The Dahrendorf Symposium Project is an initiative of the Hertie School of Governance, the London School of Economics and Political Science (LSE) and Stiftung Mercator. The theme reflects both Lord Dahrendorf’s understanding of the duty of the intellectual to ‘pose the questions that otherwise no-one dares to ask’ and his consistent focus on Europe as the ultimate space with the potential to achieve real and relevant democracy and an ‘open society’.
The objective of the project is to shine a light on how academia can have a productive influence on the socio-political discourse. Theproject aims to offer European perspectives on the most pressing global challenges of our time. It seeks to produce academically sound reflections that will stimulate public debate and serve as the basis for concrete policy proposals on the European and global stage.
To watch a collection of videos highlighting the 2011 and 2013 Dahrendorf Symposia, please click here.
LSE Dahrendorf Academic Co-Director
Robert Falkner is an Associate Professor of International Relations at the London School of Economic and Political Science (LSE) and the LSE’s Academic Director of the TRIUM Global Executive MBA, an alliance between LSE, NYU Stern School of Business and HEC Paris. He is an expert on international political economy and global environmental politics. His recent books include The Handbook of Global Climate and Environment Policy (edited, 2013) and Business Power and Conflict in International Environmental Politics (2008). Born in Germany, he earned degrees in politics and economics at Munich University and a doctorate in international relations at Oxford University. Before joining LSE he held academic positions at the universities of Oxford, Kent and Essex, and was a visiting scholar at Harvard University.
Corina Mavrodin is the Manager for the Dahrendorf Symposium Project at LSE.
Olivia Gippner is the Dahrendorf Post-Doctoral fellow on EU-East Asia relations at LSE IDEAS. She holds a PhD in political science from Freie Universität Berlin and the Berlin Graduate School of Transnational
Studies for which she researched EU-China climate relations and Chinese policy-making.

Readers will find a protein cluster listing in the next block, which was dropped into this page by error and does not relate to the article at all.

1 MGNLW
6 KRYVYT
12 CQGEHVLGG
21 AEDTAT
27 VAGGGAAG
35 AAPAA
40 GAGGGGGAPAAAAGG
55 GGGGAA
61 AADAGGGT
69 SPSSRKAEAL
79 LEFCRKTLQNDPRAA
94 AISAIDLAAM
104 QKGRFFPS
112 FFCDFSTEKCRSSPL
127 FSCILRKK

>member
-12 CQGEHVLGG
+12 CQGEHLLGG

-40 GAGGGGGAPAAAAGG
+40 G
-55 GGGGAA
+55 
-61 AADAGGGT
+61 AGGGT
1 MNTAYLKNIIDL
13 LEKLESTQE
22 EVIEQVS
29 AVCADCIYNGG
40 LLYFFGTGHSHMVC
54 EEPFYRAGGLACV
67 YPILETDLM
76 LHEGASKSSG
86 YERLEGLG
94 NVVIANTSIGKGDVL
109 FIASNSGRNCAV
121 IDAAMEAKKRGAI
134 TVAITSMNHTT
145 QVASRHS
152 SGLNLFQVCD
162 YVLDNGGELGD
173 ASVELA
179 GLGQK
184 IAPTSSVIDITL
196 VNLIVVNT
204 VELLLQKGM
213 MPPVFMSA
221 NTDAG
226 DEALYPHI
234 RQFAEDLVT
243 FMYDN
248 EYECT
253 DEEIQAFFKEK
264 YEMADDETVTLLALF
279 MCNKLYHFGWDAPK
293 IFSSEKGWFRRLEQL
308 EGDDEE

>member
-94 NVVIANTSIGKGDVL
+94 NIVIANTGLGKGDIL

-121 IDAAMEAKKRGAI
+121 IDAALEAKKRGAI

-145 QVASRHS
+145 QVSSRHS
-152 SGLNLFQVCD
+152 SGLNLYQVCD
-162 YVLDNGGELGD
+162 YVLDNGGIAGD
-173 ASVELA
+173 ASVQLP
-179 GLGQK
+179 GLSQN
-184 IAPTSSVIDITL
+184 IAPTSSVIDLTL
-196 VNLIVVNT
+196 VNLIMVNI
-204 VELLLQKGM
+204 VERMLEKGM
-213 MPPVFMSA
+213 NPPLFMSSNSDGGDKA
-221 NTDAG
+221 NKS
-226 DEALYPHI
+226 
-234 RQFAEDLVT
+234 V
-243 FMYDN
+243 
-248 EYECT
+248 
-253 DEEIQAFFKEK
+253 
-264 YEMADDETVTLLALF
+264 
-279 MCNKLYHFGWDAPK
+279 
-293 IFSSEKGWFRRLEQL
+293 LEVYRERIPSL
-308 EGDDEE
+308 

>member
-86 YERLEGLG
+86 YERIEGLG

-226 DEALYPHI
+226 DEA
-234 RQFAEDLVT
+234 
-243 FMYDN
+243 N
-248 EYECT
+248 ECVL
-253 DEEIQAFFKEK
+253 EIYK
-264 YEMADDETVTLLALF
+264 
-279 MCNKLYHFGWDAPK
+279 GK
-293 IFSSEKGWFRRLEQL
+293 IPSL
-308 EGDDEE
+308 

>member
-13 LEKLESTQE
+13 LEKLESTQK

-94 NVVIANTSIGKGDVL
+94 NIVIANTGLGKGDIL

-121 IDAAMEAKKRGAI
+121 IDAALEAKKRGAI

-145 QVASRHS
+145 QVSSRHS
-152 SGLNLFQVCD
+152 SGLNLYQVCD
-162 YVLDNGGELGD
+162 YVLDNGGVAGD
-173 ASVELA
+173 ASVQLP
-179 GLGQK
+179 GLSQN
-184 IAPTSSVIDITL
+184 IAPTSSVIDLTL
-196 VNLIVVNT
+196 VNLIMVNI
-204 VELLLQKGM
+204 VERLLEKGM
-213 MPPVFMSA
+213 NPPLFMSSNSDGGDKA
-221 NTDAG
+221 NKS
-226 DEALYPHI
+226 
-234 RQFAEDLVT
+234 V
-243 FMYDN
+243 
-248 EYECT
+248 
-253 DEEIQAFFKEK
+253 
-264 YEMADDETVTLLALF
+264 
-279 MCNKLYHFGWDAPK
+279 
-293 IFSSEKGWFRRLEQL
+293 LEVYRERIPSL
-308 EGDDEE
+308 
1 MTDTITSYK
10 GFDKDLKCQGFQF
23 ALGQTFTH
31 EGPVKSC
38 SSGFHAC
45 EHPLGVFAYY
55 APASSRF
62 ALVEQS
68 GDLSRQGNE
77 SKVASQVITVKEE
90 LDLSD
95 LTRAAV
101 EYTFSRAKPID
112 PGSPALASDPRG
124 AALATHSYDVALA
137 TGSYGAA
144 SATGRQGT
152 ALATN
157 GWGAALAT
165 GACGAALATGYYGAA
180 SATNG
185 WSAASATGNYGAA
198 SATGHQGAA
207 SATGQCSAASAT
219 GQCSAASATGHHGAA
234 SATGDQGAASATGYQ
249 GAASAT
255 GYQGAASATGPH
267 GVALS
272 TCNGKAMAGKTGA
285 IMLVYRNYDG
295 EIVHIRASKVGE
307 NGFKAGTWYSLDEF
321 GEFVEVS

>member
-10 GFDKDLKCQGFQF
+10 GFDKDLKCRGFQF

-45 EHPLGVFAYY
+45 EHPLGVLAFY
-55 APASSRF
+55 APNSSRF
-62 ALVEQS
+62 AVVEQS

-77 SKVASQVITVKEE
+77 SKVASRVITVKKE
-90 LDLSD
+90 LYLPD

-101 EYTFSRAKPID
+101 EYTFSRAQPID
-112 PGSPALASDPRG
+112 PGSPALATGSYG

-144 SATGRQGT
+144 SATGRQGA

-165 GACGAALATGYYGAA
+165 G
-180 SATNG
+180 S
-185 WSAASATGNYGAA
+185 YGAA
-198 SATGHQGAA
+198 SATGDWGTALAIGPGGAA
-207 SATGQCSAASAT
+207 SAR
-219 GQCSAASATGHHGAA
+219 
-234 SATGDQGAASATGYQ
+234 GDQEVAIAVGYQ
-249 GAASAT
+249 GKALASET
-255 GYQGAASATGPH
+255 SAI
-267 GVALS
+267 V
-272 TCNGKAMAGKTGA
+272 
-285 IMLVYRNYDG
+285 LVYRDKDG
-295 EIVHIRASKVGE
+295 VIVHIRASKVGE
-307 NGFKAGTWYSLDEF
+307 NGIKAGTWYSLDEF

Cristian Nitoiu is the Post-Doctoral Fellow in EU-Russia relations and Ukraine at LSE IDEAS. He is an expert on EU and Russian foreign policy, EU-Russia relations, Eastern Europe, international relations, the European public sphere or international political communication. Before coming to LSE he held research positions at Trinity College Dublin and the College of Europe.
Tim Oliver is the Dahrendorf Post-Doctoral Fellow working on Europe-North American relations. Tim’s research interests focus on transatlantic relations, European geopolitics, British-European relations, British government and politics, and the UK’s foreign, security and defence policies.
Julia Himmrich is a PhD student at the International Relation’s Department of the LSE. Her doctoral research focuses on the role of Germany in the status negotiations of Kosovo. Before starting her PhD she has worked for the German development agency giz in Sri Lanka, at the European Parliament and for London based Human Rights NGOs Minority Rights Group International and Consortium for Street Children.
Cora Lacatus is the Research Associate of the EU-US working group housed at the LSE as part of the Dahrendorf Symposium Program. She is a doctoral candidate in the Department International Relations, a fellow of the Economic and Social Research Council, and the LSE research assistant of the MAXCAP Project Research Consortium.
Liza Ryan has been at LSE IDEAS since 2010 as project administrator for the Paulsen Fellowship Programme, bringing early-career historians from Russian regional universities to LSE. She previously worked for many years as a trader and project manager for a private company in the sugar industry and agribusiness sector in Russia.
Natalia Telepneva is a Research Assistant for the EU-Russia/Ukraine Working Group, Dahrendorf Project, at LSE IDEAS and teaches in the International History department at the LSE. Her dissertation, titled “Our Sacred Duty: the Soviet Union, the Liberation Movements in the Portuguese Colonies, and the Cold War, 1961-1975” analyzed Soviet relations with the liberation movements in the former Portuguese colonies during the colonial wars.
Heidi Ning Kang Wang-Kaeding is a PhD student at the International Relations Department of the LSE. Her doctoral research focuses on the localisation process of environmentalism in the People’s Republic of China. Her broader research interest lies in environmental policy making, Chinese foreign policy, network analysis, and discourse analysis.
Dahrendorf Symposium 2013
Changing the European Debate: Focus on Climate Change
Dahrendorf Symposium 2011
Changing the Debate on Europe: Moving beyond Conventional Wisdoms